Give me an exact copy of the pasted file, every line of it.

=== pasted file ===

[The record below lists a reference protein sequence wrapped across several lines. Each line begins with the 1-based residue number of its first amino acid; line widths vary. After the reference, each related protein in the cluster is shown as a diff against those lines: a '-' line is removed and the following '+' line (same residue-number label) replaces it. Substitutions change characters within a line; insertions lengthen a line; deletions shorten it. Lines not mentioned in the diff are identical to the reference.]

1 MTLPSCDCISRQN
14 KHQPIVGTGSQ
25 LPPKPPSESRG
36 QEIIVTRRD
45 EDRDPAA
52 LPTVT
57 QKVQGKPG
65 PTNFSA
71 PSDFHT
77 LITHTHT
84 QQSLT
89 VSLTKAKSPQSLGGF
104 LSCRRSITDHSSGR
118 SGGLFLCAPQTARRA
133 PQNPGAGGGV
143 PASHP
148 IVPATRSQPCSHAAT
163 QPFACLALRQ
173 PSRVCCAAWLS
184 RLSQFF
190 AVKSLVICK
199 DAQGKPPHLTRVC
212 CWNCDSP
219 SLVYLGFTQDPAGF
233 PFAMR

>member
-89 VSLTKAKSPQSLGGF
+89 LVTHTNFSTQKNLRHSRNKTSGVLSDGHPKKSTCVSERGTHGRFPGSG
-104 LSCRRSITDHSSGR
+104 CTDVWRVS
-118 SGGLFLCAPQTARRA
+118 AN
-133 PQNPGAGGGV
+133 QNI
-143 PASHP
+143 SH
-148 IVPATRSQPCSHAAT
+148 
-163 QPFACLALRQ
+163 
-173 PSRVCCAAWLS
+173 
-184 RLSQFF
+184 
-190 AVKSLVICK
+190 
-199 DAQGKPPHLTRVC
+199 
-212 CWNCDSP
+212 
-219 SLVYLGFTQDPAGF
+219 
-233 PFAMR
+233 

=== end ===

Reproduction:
[The record below lists a reference protein sequence wrapped across several lines. Each line begins with the 1-based residue number of its first amino acid; line widths vary. After the reference, each related protein in the cluster is shown as a diff against those lines: a '-' line is removed and the following '+' line (same residue-number label) replaces it. Substitutions change characters within a line; insertions lengthen a line; deletions shorten it. Lines not mentioned in the diff are identical to the reference.]

1 MTLPSCDCISRQN
14 KHQPIVGTGSQ
25 LPPKPPSESRG
36 QEIIVTRRD
45 EDRDPAA
52 LPTVT
57 QKVQGKPG
65 PTNFSA
71 PSDFHT
77 LITHTHT
84 QQSLT
89 VSLTKAKSPQSLGGF
104 LSCRRSITDHSSGR
118 SGGLFLCAPQTARRA
133 PQNPGAGGGV
143 PASHP
148 IVPATRSQPCSHAAT
163 QPFACLALRQ
173 PSRVCCAAWLS
184 RLSQFF
190 AVKSLVICK
199 DAQGKPPHLTRVC
212 CWNCDSP
219 SLVYLGFTQDPAGF
233 PFAMR

>member
-89 VSLTKAKSPQSLGGF
+89 LVTHTNFSTQKNLRHSRNKTSGVLSDGHPKKSTCVSERGTHGRFPGSG
-104 LSCRRSITDHSSGR
+104 CTDVWRVS
-118 SGGLFLCAPQTARRA
+118 AN
-133 PQNPGAGGGV
+133 QNI
-143 PASHP
+143 SH
-148 IVPATRSQPCSHAAT
+148 
-163 QPFACLALRQ
+163 
-173 PSRVCCAAWLS
+173 
-184 RLSQFF
+184 
-190 AVKSLVICK
+190 
-199 DAQGKPPHLTRVC
+199 
-212 CWNCDSP
+212 
-219 SLVYLGFTQDPAGF
+219 
-233 PFAMR
+233 